Abstract Data Types and Program Modularity

We have been on a long journey through abstraction since the Programming 1 course. Object oriented programming (OOP), Interfaces and Polymorphism. Abstraction (in the general concept) can be something hard to understand initially because it requires the ability to generalize a behavior and break a process down into its building blocks, detached from a specific problem or content.

The task is hard, the concept is relatively simple and the consequences are huge. We are learning that a significant part of what makes computers so powerful and one of the driving forces that are changing our modern society is this abstraction capability. Abstract data types (ADTs) come to add another tool to our understanding of how these machines function and how they adapt so quickly and seamless to the multitude of programs that we use in our everyday life.

As the book beautifully summarizes, an ADT “refers to a set of possible values and a set of operations on values, without any specification of how the values are to be represented or how the operations are to be implemented” (Eck, 2016, p.444). When I first read this sentence it did not help much because it felt too abstract. Funny. It is hard to grasp because of what I mentioned in the beginning: it requires the ability to generalize a behavior. A lot of things that we learn in our lives are given as “natural rules” and then it is hard to deconstruct them later. One good example is the Postfix Expressions subchapter. It was the first time that I saw the possibility to write an simple mathematical expression in a different order like 2+(15-12)*17 to 2 15 12 – 17 *. It is not just about having fun with the numbers, it is actually an easier way to work with them from a computational perspective. They do not require parentheses or precedence rules!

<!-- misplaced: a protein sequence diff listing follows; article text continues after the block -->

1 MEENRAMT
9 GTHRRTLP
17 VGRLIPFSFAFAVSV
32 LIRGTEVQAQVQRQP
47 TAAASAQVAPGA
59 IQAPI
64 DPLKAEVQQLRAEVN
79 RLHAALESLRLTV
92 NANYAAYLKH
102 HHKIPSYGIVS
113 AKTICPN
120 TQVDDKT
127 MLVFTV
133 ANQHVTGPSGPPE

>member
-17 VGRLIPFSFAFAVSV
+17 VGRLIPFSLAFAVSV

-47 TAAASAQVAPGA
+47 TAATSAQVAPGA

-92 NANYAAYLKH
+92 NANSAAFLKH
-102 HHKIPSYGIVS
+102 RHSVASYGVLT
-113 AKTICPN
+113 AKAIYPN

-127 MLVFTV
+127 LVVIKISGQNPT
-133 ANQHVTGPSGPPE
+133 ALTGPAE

This subchapter complements the Stack and Queues concept. We might be tempted to focus on how Stacks and Queues are implemented in Java, but actually this is all about the behavior (semantics) of the data. A Stack can be thought of as a pile of dishes to clean. After dinner you keep adding dirty plates on top of another. When you start cleaning you do not remove from the bottom or the middle, you start by the top (I do like that, do not want to risk breaking all my plates by doing in a different order). It follows a policy, defined as last in, first out (LIFO). The Queue can also be simply thought of as a queue to enter a club. First in (the line), First out (in the club). Imagining using a Stack policy in a club? Not fair at all!

Everything presented above comes together in the context of programming by the fact that you separate the data structure from the policy to handle it. This is very powerful for program modularity, because you can then change and optimize the way that you handle the actual data without affecting the data itself and without having to know the details of the ADT implementation (a.k.a. encapsulation). This also gives flexibility to use and apply with ease specific ADTs in specific contexts where they might work better (Akhtar, 2011). Some algorithms work well with some data structures while others work better with the rest. Stacks for example are used in subroutine calls; Queues for others, like web server requests, processing each one in order.


Akhtar, A. (2011, September 11). Data Structure & Application. Retrieved December 05, 2017, from

Eck, D. J. (2016). Programming: introduction to programming using Java(7.0.2 ed.). San Francisco, Calif: Sohobooks

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